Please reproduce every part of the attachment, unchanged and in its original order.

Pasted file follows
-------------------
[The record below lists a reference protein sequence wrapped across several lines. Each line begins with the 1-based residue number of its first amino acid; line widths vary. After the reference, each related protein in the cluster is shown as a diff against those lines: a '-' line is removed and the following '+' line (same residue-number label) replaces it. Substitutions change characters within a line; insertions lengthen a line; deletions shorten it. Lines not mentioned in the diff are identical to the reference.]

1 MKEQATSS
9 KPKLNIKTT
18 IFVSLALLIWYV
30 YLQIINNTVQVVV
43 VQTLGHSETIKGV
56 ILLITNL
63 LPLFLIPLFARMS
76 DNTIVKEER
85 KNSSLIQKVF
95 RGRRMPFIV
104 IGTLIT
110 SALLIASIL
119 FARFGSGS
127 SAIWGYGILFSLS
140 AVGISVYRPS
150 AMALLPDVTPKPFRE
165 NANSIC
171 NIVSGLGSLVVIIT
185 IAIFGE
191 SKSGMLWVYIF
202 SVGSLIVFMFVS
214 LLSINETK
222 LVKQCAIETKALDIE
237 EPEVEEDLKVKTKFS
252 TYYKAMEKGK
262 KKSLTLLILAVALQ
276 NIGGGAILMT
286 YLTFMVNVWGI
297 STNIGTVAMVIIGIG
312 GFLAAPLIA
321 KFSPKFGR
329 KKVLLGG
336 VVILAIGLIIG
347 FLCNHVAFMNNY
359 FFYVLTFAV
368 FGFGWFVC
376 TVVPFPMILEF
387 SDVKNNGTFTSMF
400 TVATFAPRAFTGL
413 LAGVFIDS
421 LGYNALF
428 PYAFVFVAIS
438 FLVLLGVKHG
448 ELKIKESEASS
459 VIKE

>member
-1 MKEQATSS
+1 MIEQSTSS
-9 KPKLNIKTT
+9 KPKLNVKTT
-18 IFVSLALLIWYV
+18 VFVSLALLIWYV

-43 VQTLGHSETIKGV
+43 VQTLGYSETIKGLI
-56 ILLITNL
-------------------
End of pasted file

[The record below lists a reference protein sequence wrapped across several lines. Each line begins with the 1-based residue number of its first amino acid; line widths vary. After the reference, each related protein in the cluster is shown as a diff against those lines: a '-' line is removed and the following '+' line (same residue-number label) replaces it. Substitutions change characters within a line; insertions lengthen a line; deletions shorten it. Lines not mentioned in the diff are identical to the reference.]

1 MKEQATSS
9 KPKLNIKTT
18 IFVSLALLIWYV
30 YLQIINNTVQVVV
43 VQTLGHSETIKGV
56 ILLITNL
63 LPLFLIPLFARMS
76 DNTIVKEER
85 KNSSLIQKVF
95 RGRRMPFIV
104 IGTLIT
110 SALLIASIL
119 FARFGSGS
127 SAIWGYGILFSLS
140 AVGISVYRPS
150 AMALLPDVTPKPFRE
165 NANSIC
171 NIVSGLGSLVVIIT
185 IAIFGE
191 SKSGMLWVYIF
202 SVGSLIVFMFVS
214 LLSINETK
222 LVKQCAIETKALDIE
237 EPEVEEDLKVKTKFS
252 TYYKAMEKGK
262 KKSLTLLILAVALQ
276 NIGGGAILMT
286 YLTFMVNVWGI
297 STNIGTVAMVIIGIG
312 GFLAAPLIA
321 KFSPKFGR
329 KKVLLGG
336 VVILAIGLIIG
347 FLCNHVAFMNNY
359 FFYVLTFAV
368 FGFGWFVC
376 TVVPFPMILEF
387 SDVKNNGTFTSMF
400 TVATFAPRAFTGL
413 LAGVFIDS
421 LGYNALF
428 PYAFVFVAIS
438 FLVLLGVKHG
448 ELKIKESEASS
459 VIKE

>member
-1 MKEQATSS
+1 MIEQSTSS
-9 KPKLNIKTT
+9 KPKLNVKTT
-18 IFVSLALLIWYV
+18 VFVSLALLIWYV

-43 VQTLGHSETIKGV
+43 VQTLGYSETIKGLI
-56 ILLITNL